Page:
Located at the San Bruno Bay Area Rapid Transit (BART) Station, the memorial’s ribbon cutting celebration marked the culmination of a 10-year effort by TACMC to create a permanent feature that documents and pays homage to the many people affected. Inspiration for the memorial began in 2012 with the installation of a photography exhibition featuring the work of Dorothea Lange and Paul Kitagaki, Jr. The memorial’s bronze statue brings to life one of Lange’s photographs of the young Mochida sisters on their way to Tanforan.
“The purpose of our decade-long effort to commemorate this space was twofold,” said Vice Chairman of the TACMC, Steve Okamoto. “Our primary goal was to create a permanent monument to honor those 8,000 Japanese who were imprisoned at Tanforan. Secondly, we aim to educate those who have never heard of the Tanforan Assembly Center, thereby inspiring a future where such injustice is unthinkable, and will never happen again.”
Blach Construction served as general contractor for the project, installing the statue, and constructing elements for the plaza, including benches, seat walls, and a conceptual horse stall to represent the accommodations of those detained at Tanforan. Artist Sandra J. Shaw sculpted the bronze statue, and RHAA Landscape Architects donated the design of the memorial plaza to honor their Japanese American founders. The memorial also includes bronze panels listing the name of those imprisoned at the Tanforan internment camp, as well as a multitude of historical quote markers.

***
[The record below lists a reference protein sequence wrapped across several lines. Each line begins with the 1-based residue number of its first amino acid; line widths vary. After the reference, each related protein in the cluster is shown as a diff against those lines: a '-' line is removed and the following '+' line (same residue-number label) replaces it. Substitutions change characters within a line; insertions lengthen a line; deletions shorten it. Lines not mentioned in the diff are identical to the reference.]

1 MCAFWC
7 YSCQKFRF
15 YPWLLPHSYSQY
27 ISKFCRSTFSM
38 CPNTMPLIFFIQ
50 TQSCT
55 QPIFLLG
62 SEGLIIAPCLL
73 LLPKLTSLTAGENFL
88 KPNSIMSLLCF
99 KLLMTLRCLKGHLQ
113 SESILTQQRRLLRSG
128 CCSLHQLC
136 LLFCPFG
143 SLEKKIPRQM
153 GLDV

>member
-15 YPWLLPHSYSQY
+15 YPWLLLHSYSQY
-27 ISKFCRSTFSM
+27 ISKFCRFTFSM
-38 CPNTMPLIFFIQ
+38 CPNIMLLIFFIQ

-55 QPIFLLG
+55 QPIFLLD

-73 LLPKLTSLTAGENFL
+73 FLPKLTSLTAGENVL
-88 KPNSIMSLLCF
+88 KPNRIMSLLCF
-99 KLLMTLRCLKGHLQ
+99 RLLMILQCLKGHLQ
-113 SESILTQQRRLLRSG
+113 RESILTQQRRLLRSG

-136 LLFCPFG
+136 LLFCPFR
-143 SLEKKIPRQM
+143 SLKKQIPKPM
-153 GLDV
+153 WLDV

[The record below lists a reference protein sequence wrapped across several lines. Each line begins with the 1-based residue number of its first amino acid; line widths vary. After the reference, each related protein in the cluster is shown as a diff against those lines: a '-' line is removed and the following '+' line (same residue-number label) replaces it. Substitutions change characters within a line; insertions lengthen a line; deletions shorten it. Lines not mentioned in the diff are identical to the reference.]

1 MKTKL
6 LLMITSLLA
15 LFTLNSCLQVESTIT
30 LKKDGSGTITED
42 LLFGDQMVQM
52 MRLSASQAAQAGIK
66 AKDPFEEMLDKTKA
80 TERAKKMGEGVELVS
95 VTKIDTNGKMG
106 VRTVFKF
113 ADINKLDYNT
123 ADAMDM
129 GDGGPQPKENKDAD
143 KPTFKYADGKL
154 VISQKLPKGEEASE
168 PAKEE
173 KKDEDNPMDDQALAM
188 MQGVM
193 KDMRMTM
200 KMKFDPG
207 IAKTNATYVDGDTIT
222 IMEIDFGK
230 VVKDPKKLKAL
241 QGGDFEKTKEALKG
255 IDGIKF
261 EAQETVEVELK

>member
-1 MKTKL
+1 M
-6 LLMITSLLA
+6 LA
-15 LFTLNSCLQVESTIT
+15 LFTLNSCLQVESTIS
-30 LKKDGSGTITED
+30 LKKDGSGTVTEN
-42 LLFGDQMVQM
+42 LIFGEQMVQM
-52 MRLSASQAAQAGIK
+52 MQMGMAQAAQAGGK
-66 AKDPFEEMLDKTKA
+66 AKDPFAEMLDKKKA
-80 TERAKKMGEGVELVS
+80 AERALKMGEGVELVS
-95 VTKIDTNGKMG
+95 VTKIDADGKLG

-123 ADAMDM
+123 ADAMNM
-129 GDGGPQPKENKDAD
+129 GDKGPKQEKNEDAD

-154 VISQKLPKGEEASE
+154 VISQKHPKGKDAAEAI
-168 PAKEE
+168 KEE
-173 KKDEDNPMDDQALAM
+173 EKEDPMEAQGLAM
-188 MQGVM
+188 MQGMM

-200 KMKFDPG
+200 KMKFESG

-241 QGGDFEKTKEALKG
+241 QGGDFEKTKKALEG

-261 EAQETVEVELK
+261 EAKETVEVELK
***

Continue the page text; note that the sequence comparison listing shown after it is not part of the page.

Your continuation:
“Our devotion to seeking projects that align closely with our values as a service-minded builder was greatly exemplified through our work with the Memorial Committee on this impactful and long-awaited project,” said Blach President Dan Rogers. “We are guided by a core desire to enhance and serve our communities through collaboration and quality craftsmanship. The Tanforan Memorial is an invaluable asset to the Bay Area, serving to memorialize our past and shape our future, a future that ensures equity for all.”
Inside the San Bruno BART Station, a new long-term exhibit entitled “Tanforan Incarceration 1942: Resilience Behind Barbed Wire,” organized by the BART Art Program and curated by Na Omi Judy Shintani, opened for viewing. This exhibit replaces the prior exhibit of photos documenting the detention center that was installed to mark the 70th anniversary of its opening. The current exhibit places the incarceration in the context of pre-WWII experiences of persons of Japanese descent in the U.S., and a brief examination of the subsequent efforts of remembrance and awareness, legal challenges, and support of others whose rights are being similarly violated.
The ribbon cutting ceremony was well attended, featuring several speakers and performers representing TACMA, Japanese cultural organizations, BART, local elected officials, and cross-cultural allies.